Chan admits that she is pushed to work harder as fans hail her the “Female Bruce Lee.” However, she points out that the kung fu legend cannot be replaced.
“It’s a big title! I don’t think anyone can be called ‘Bruce Lee,’” she says. “Bruce Lee is Bruce Lee. Bruce Lee is my idol, but being called that [name], it actually pushed me to work harder to live up to that expectation. To me, no one can replace Bruce Lee, but it’s definitely a motivation for me to work harder, and I don’t want to disappoint people who call me or give me that name. I work harder, train harder, and that’s why for all my moves in my movies or projects or TV shows, I will put in extra effort and communicate with the director, choreographer, and my action partner because I want to make sure that the moves coming out will be great.”
Chan, who also happens to be a singer — and has released an album in Hong Kong — dreams of starring in a “mainstream action musical, almost like what Bollywood is like.” But while she has always been inclined to martial arts, acting will always be her first love.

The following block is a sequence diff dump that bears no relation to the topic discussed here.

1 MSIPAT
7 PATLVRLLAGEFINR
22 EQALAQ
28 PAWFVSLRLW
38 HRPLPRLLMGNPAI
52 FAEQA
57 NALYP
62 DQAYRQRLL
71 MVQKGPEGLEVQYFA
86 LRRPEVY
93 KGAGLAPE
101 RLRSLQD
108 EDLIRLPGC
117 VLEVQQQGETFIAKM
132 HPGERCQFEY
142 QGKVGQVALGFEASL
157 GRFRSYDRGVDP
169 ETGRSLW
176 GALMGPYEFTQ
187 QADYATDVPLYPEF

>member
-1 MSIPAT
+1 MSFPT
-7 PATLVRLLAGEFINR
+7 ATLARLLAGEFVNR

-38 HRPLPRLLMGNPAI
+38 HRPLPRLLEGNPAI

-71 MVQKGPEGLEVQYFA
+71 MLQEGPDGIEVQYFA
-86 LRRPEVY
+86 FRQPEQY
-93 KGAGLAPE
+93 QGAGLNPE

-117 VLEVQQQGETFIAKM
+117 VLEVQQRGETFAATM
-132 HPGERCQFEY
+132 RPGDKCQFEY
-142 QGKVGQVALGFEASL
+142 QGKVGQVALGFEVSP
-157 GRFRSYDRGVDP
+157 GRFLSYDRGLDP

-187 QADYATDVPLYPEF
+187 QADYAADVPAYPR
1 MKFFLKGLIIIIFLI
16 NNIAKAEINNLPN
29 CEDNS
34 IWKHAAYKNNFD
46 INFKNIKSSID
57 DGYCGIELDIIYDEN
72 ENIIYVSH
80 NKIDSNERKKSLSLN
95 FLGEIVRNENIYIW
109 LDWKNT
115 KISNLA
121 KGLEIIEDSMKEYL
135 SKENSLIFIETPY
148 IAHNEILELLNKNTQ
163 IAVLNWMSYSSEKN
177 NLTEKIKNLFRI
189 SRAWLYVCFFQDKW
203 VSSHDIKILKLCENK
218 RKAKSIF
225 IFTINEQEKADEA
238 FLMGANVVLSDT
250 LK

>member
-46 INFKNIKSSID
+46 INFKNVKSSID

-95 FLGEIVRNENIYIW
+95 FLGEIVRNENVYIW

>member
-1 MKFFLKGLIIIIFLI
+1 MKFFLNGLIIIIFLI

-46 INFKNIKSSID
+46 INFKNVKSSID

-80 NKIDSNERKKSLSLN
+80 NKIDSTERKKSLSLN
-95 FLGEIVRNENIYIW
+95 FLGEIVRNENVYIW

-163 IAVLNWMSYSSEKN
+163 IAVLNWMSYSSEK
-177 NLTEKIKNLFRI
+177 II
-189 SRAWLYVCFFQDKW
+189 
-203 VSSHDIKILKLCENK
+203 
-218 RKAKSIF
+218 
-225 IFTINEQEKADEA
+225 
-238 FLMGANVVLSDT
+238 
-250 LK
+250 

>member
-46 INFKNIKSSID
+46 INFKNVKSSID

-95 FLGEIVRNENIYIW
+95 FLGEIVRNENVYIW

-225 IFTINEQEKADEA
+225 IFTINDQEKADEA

“I’m an actress. I’m an actress who was good at martial arts, not the other way around. My passion is always in acting. Acting is most important to me, to get a role of a character I would want to play,” she says.
Netflix is yet to renew “Wu Assassins,” which ended on a cliffhanger, for Season 2.
“I would say we have an amazing cast,” Chan says. “We all support each other. It’s hard to find [something like this] because people usually go their separate ways after a shoot, but we are still really connected. We have group chats. We talk to each other a lot and we even go on trips together. When we were shooting ‘Wu Assassins,’ we all rented an AirBnB house and spent a weekend there drinking wine, hitting up all the vineyards. I’m very grateful and thankful to this ‘Wu’ family that we have created.”
Images via NextShark / JuJu Chan